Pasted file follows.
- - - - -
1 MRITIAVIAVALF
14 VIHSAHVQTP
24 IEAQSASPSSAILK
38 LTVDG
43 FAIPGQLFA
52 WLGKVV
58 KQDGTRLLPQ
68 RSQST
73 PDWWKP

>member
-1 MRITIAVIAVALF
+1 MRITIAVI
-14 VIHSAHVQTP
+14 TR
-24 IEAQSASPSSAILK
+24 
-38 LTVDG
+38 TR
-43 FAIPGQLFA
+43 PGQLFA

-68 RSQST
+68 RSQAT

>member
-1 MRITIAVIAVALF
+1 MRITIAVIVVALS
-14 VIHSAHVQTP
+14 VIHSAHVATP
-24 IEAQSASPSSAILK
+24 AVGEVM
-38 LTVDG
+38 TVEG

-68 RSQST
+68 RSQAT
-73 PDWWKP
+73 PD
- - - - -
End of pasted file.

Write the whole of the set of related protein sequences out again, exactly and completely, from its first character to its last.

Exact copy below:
1 MRITIAVIAVALF
14 VIHSAHVQTP
24 IEAQSASPSSAILK
38 LTVDG
43 FAIPGQLFA
52 WLGKVV
58 KQDGTRLLPQ
68 RSQST
73 PDWWKP

>member
-1 MRITIAVIAVALF
+1 MRITIAVI
-14 VIHSAHVQTP
+14 TR
-24 IEAQSASPSSAILK
+24 
-38 LTVDG
+38 TR
-43 FAIPGQLFA
+43 PGQLFA

-68 RSQST
+68 RSQAT

>member
-1 MRITIAVIAVALF
+1 MRITIAVIVVALS
-14 VIHSAHVQTP
+14 VIHSAHVATP
-24 IEAQSASPSSAILK
+24 AVGEVM
-38 LTVDG
+38 TVEG

-68 RSQST
+68 RSQAT
-73 PDWWKP
+73 PD